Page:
General Information About PET/CT
Utilizing a low dose CT examination in combination with a PET examination, images are reconstructed by computer analysis to gather more information. In modern scanners, at St. Paul Radiology, this reconstruction is accomplished with the aid of a CT X-ray screening performed on the patient during the same appointment, in the same machine.
CT scanning combines special x-ray equipment with sophisticated computers to produce multiple images or pictures and provides more detailed information on head injuries, stroke, brain tumors, and other brain diseases. These low dose images are then combined with the molecular imaging acquired by a PET screening. The combination provides physicians with very detailed information regarding tumors and the affects of patient treatments.
You deserve less. 33.8% less radiation dose.
Recently we introduced Intego, an innovative new PET/CT infusion system that reduces radiation dose by determining FDG amounts by patient weight. Our initial forecast was cautiously optimistic ─ 22.4% less radiation dose per patient. Now the results of our studies are in and Intego actually reduces radiation dose by up to 33.8%! It’s great news for patients ─ far less radiation dose with the same excellent care and image quality.
Imagine smarter, safer, simpler PET™:
- Automate Infusion
- Standardize Protocols
- Personalize Doses
- Reduce Exposure
Available only at St. Paul Radiology.
Download Procedure Preparation Information
Questions About Positron Emission Tomography (PET)
The day before your PET scan:
Drink at least 2-3 glasses of water during the day and take your medications as scheduled. If you are a diabetic, follow your normal diet. Do not perform any strenuous activity during the 24 hours before this procedure. This includes but is not limited to: running, physical fitness, heavy lifting and repetitive motion.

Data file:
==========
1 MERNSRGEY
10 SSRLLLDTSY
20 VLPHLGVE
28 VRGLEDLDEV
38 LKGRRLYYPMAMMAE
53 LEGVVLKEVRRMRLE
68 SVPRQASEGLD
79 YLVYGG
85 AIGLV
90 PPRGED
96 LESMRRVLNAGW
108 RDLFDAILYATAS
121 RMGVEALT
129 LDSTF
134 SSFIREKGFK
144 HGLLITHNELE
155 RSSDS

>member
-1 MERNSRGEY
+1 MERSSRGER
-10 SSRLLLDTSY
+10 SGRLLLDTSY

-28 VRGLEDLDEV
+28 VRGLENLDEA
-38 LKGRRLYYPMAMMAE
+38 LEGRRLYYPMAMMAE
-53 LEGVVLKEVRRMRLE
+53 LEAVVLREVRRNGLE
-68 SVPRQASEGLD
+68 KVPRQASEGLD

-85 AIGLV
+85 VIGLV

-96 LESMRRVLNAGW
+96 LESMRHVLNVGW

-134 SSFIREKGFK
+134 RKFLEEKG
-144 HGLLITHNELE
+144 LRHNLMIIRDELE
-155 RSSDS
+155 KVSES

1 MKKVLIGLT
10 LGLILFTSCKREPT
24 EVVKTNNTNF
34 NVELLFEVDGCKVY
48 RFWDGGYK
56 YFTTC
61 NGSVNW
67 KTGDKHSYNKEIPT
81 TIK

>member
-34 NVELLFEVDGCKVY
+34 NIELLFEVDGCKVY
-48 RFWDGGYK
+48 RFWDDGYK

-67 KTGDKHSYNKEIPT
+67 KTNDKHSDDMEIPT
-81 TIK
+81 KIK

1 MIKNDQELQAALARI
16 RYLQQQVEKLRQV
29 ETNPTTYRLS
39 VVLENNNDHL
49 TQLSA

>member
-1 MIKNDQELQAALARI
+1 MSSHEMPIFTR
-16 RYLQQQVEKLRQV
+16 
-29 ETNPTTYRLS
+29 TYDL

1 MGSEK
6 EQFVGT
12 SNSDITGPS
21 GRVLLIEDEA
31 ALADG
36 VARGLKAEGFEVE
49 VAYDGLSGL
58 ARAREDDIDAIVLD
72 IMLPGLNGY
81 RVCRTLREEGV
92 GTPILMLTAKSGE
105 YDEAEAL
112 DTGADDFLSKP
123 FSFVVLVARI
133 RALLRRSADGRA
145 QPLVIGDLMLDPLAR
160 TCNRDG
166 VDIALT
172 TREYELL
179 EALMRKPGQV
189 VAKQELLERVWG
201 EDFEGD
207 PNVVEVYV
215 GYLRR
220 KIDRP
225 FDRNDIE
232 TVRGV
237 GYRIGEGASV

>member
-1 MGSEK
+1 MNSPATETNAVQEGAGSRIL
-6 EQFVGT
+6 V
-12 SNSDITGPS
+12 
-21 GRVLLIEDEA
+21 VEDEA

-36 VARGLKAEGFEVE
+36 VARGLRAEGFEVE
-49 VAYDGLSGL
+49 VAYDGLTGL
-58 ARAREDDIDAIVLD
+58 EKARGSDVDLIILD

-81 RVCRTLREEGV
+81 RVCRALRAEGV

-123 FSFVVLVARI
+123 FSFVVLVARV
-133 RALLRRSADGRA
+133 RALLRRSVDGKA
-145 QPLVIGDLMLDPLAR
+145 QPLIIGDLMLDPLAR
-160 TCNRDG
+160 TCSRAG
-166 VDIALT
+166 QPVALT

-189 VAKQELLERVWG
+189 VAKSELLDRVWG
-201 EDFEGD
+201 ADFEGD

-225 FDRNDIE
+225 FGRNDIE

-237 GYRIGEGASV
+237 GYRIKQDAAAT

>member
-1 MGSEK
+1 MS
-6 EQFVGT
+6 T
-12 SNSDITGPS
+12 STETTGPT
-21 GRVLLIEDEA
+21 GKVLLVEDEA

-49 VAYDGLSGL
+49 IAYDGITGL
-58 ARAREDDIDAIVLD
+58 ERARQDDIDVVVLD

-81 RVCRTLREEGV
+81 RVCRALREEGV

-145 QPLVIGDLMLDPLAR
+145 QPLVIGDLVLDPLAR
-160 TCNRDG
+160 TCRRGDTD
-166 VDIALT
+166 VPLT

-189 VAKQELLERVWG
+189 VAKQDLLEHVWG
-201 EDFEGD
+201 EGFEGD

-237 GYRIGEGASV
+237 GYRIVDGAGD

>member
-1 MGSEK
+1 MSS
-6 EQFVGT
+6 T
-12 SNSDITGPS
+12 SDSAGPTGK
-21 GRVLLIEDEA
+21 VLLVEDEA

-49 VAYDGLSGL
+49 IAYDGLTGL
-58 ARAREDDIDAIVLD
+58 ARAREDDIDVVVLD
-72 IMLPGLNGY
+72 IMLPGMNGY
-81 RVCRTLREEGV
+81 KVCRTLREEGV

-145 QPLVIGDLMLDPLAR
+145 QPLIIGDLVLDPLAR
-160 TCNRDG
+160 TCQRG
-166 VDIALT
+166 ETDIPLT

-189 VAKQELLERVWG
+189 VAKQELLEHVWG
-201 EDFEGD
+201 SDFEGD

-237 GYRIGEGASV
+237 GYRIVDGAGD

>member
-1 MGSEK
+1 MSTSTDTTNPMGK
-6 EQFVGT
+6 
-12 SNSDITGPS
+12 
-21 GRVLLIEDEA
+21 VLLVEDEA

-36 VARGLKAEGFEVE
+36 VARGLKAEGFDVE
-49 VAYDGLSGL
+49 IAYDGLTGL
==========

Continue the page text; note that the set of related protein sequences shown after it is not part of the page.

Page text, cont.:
Question: How much time should I allow?
Answer: Plan to spend approximately 2 1/2 hours at the imaging center.
Question: How should I prepare for my PET scan?
Answer: Do not perform strenuous activity 24 hours prior to this procedure. This includes but is not limited to: running, physical fitness, heavy lifting and repetitive motion. If your occupation requires a high level of activity, you may need to take off the day prior to your scan.
Question: Can I eat or drink before my scan?
Answer: For a 24 hour period prior to your PET scan, please drink extra fluids. If you are diabetic, follow your normal diet and take your medications as scheduled. During the 4 hours prior to your scan, please drink 2 glasses of water. Do not eat or drink anything else during this period.
Question: How does the procedure work?
Answer: You will receive an injection of a radioisotope solution into a vein in your arm. You may also be asked to drink CT contrast. After the injection, you will rest in a comfortable position and wait approximately 60 minutes for the solution to be thoroughly distributed throughout your body. You will be taken to the restroom and asked to empty your bladder prior to the imaging procedure. During the exam you will lie on your back on the scanning table and every effort will be made to ensure that you are comfortable. The scan takes approximately 30 to 60 minutes to perform.
The Day of your PET scan:
During the 4 hours prior to your appointment:
- Do not eat anything ─ that means nothing in your mouth, not a mint, cough drop or even chewing gum.
- Do not drink any liquids of any kind except for two 8 oz. glasses of plain water ─ that means NOTHING added to the water. You may take solid pills, but only with the water.
- If you are a diabetic, do not inject any insulin during the 4 hours prior to your appointment. You may take your diabetes pills with water. Your blood sugar MUST be below 200 when you arrive for your appointment for our test to work.
- If you eat anything, drink anything besides plain water, or inject insulin during the 4 hours before you appointment we will not be able to do your PET scan.
Question: How will I feel after the scan?
Answer: After the procedure you may resume normal activities. There are no side effects from the radioisotope solution. You will be able to drive immediately.
For your comfort, please be sure to:
If you are insulin dependent, do NOT inject
any insulin during the 4 hours prior
to your procedure, but do bring your insulin
along with you to the exam.
Question: How will I receive my PET scan results?
Answer: A Board Certified Radiologist (a physician who
specializes in interpreting diagnostic images)
will study the images from your examination
and send a report to your physician.